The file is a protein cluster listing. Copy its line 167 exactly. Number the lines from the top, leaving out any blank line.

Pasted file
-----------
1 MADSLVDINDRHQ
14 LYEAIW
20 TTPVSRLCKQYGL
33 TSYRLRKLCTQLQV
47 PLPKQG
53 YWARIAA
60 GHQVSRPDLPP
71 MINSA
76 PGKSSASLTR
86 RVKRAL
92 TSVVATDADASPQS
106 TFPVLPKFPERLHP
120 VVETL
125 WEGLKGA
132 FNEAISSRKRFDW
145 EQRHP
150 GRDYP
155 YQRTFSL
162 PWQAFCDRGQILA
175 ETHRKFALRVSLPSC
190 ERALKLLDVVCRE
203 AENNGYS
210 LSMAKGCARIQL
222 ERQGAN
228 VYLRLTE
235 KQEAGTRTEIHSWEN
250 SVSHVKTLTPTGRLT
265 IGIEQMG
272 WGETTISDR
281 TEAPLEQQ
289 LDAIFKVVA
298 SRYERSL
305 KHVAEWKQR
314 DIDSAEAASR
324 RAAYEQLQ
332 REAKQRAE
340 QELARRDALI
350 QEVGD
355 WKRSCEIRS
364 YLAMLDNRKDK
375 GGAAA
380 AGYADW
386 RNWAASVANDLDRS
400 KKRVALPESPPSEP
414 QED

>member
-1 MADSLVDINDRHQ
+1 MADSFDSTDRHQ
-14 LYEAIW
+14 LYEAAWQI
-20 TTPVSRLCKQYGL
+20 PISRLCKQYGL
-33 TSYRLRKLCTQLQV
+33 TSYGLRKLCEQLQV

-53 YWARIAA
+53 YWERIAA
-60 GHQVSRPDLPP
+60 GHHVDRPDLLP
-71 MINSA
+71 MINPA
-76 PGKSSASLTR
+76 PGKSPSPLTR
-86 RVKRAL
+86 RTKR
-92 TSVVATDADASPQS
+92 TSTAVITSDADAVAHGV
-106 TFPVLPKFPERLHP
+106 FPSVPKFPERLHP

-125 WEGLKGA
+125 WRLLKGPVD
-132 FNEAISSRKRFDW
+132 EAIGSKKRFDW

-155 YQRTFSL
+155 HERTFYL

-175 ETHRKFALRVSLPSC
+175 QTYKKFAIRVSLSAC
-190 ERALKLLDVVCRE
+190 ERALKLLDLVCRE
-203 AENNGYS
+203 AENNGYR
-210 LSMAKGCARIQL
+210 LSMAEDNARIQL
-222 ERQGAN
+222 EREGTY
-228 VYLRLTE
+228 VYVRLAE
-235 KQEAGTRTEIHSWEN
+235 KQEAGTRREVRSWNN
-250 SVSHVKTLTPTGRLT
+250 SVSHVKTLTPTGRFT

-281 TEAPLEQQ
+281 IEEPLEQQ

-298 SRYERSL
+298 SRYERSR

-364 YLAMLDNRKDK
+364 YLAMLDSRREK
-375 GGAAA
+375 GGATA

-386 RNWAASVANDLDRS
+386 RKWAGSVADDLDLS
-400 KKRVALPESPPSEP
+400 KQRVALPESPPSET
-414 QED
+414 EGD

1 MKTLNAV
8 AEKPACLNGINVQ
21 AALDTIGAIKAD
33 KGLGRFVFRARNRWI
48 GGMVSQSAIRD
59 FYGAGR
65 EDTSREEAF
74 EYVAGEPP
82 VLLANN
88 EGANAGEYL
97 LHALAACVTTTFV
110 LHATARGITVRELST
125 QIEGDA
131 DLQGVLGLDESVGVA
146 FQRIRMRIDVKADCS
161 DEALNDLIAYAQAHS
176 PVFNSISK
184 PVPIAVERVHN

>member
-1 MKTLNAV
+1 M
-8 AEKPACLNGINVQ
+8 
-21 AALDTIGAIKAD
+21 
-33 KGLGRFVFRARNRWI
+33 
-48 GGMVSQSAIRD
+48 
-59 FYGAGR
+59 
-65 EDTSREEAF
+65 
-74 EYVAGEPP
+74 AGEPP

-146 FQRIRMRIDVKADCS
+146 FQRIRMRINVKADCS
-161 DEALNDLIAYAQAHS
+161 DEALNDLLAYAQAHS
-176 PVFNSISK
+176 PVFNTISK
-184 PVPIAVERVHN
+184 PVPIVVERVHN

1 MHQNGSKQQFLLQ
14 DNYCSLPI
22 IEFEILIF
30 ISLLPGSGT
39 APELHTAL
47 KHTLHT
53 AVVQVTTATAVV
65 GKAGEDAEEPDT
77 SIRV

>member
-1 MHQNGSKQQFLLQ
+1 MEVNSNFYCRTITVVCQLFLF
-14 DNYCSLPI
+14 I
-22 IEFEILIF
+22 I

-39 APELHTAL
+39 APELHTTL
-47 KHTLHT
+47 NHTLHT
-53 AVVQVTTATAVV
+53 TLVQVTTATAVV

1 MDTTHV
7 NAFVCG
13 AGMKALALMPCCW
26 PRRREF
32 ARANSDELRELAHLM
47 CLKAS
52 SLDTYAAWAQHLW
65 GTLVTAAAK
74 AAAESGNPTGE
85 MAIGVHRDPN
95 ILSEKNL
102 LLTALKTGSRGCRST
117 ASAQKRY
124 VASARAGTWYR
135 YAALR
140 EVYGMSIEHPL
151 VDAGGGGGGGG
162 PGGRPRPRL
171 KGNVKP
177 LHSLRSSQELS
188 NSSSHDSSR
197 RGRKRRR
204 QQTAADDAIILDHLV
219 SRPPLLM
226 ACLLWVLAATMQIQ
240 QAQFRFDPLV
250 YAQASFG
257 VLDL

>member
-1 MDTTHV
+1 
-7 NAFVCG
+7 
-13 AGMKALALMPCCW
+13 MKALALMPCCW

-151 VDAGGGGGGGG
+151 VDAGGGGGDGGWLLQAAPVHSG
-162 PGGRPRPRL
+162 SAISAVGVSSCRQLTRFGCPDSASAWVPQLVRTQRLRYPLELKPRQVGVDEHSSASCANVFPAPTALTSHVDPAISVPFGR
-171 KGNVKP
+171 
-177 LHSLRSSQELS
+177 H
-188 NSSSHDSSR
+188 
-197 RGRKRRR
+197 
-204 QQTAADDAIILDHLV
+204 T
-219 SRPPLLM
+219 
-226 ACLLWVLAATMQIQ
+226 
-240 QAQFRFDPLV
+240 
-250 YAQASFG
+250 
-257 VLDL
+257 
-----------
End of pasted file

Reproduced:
+47 NHTLHT